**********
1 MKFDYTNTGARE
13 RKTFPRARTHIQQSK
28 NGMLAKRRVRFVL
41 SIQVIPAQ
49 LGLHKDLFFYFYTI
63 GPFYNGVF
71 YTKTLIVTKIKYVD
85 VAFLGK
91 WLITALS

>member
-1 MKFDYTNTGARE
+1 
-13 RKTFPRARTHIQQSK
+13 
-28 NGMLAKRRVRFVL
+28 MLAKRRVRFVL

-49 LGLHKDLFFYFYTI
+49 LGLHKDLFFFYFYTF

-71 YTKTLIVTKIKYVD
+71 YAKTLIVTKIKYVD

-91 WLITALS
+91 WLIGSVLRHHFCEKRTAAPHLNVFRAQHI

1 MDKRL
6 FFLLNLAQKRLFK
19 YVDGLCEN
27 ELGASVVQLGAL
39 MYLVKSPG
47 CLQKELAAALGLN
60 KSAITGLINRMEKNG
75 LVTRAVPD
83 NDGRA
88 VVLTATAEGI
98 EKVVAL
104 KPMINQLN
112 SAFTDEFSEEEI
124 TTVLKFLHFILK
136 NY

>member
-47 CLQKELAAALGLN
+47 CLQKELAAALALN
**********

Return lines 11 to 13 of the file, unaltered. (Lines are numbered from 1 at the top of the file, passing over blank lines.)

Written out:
-1 MKFDYTNTGARE
+1 
-13 RKTFPRARTHIQQSK